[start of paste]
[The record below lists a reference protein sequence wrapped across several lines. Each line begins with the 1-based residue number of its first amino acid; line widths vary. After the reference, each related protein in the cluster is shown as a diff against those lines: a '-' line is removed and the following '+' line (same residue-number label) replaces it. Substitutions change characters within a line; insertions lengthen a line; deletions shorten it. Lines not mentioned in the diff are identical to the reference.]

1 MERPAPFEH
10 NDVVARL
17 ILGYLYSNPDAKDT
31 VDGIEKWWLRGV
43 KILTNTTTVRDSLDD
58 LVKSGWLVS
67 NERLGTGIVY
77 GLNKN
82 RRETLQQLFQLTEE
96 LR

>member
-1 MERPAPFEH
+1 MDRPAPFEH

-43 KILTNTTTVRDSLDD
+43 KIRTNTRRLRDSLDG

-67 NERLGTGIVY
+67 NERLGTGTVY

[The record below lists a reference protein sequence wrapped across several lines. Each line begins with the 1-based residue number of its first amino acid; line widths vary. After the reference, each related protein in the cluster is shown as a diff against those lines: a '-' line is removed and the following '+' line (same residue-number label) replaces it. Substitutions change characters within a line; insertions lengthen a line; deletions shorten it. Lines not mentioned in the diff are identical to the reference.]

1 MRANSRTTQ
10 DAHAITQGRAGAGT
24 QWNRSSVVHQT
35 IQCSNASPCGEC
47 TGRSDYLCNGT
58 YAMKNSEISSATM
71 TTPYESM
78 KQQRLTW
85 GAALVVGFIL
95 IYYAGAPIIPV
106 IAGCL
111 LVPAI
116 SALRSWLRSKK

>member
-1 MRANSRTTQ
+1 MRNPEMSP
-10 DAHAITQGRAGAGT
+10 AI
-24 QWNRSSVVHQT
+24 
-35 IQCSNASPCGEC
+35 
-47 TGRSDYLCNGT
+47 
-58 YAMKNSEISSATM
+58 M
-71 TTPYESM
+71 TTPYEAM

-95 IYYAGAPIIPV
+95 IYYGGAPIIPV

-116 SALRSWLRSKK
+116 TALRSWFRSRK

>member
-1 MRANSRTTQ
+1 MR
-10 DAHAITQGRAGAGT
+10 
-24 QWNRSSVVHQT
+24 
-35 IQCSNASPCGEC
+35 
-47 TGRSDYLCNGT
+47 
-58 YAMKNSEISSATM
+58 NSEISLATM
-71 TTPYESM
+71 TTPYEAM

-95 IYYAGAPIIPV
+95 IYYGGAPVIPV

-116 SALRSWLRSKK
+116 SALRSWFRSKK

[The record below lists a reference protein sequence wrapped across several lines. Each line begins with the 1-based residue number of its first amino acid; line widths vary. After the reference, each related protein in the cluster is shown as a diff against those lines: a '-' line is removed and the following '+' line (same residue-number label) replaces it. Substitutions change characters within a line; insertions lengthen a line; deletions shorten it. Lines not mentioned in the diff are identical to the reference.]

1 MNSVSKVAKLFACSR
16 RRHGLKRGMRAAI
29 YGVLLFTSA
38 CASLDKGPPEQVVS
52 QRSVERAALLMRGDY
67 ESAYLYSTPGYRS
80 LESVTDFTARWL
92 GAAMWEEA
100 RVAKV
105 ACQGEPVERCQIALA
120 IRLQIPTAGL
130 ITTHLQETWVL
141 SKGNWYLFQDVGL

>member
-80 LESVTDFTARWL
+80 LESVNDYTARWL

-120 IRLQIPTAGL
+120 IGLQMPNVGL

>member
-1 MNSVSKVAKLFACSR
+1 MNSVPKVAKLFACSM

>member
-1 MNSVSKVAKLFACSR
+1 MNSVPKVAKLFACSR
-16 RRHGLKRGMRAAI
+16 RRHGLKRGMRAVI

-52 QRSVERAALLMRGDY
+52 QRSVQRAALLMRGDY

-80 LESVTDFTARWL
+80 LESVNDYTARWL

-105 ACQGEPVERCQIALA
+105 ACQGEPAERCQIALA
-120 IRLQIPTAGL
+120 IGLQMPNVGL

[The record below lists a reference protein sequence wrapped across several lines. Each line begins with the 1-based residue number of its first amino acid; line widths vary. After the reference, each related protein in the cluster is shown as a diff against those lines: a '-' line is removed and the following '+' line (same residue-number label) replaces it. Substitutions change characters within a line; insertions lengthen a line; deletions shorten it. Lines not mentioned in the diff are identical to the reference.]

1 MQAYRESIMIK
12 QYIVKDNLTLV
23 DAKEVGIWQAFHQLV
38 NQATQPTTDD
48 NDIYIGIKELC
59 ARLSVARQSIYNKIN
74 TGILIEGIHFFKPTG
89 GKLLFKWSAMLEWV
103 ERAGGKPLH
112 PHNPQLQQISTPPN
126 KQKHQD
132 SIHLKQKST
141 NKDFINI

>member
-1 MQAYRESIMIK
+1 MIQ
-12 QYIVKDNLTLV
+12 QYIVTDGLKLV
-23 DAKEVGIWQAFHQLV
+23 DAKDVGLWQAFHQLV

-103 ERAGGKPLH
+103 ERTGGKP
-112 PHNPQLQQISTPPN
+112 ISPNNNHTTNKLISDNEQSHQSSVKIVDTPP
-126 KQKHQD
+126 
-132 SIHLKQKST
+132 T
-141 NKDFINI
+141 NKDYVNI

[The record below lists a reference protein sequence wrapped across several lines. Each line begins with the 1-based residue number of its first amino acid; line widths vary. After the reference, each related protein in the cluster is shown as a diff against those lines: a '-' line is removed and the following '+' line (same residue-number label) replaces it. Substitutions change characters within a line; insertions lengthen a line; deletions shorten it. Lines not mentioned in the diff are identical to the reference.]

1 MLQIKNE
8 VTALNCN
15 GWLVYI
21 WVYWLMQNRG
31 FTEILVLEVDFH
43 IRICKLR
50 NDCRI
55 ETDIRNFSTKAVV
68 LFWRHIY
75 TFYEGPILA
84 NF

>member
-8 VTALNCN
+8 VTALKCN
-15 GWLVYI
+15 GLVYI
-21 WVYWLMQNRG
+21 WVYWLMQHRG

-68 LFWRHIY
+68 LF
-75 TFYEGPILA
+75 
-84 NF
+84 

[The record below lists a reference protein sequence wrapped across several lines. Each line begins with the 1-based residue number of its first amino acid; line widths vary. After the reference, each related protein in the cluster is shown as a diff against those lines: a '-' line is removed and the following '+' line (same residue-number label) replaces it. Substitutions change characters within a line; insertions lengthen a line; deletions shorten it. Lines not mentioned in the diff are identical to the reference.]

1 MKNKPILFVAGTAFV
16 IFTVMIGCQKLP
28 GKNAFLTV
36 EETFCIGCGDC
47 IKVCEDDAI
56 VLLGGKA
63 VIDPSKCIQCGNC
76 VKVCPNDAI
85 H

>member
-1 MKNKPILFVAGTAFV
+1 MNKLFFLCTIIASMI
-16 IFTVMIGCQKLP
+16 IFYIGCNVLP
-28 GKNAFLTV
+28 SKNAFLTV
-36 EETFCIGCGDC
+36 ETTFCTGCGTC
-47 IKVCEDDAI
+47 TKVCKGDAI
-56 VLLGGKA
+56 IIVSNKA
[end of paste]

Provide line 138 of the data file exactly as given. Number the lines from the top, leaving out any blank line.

1 MLQIKNE